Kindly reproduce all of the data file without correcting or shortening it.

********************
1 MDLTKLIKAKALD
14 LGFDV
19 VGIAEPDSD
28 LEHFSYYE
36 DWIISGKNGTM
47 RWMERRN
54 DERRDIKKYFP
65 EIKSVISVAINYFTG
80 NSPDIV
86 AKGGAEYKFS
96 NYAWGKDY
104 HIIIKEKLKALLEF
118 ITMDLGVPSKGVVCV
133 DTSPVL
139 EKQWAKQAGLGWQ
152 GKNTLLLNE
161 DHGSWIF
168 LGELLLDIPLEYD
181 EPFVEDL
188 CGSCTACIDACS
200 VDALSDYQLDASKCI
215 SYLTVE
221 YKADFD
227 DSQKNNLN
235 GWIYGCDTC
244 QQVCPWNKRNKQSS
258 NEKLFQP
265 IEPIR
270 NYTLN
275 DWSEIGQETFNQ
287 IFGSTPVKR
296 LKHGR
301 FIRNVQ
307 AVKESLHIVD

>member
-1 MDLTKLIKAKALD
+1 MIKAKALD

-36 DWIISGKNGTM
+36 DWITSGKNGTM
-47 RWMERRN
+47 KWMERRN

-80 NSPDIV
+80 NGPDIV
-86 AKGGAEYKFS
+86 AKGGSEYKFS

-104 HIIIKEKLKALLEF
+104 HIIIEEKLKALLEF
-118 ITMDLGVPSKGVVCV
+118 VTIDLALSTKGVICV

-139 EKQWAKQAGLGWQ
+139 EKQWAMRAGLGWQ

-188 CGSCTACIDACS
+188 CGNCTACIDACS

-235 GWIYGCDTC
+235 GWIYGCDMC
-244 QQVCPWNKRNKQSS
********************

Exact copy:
1 MDLTKLIKAKALD
14 LGFDV
19 VGIAEPDSD
28 LEHFSYYE
36 DWIISGKNGTM
47 RWMERRN
54 DERRDIKKYFP
65 EIKSVISVAINYFTG
80 NSPDIV
86 AKGGAEYKFS
96 NYAWGKDY
104 HIIIKEKLKALLEF
118 ITMDLGVPSKGVVCV
133 DTSPVL
139 EKQWAKQAGLGWQ
152 GKNTLLLNE
161 DHGSWIF
168 LGELLLDIPLEYD
181 EPFVEDL
188 CGSCTACIDACS
200 VDALSDYQLDASKCI
215 SYLTVE
221 YKADFD
227 DSQKNNLN
235 GWIYGCDTC
244 QQVCPWNKRNKQSS
258 NEKLFQP
265 IEPIR
270 NYTLN
275 DWSEIGQETFNQ
287 IFGSTPVKR
296 LKHGR
301 FIRNVQ
307 AVKESLHIVD

>member
-1 MDLTKLIKAKALD
+1 MIKAKALD

-36 DWIISGKNGTM
+36 DWITSGKNGTM
-47 RWMERRN
+47 KWMERRN

-80 NSPDIV
+80 NGPDIV
-86 AKGGAEYKFS
+86 AKGGSEYKFS

-104 HIIIKEKLKALLEF
+104 HIIIEEKLKALLEF
-118 ITMDLGVPSKGVVCV
+118 VTIDLALSTKGVICV

-139 EKQWAKQAGLGWQ
+139 EKQWAMRAGLGWQ

-188 CGSCTACIDACS
+188 CGNCTACIDACS

-235 GWIYGCDTC
+235 GWIYGCDMC
-244 QQVCPWNKRNKQSS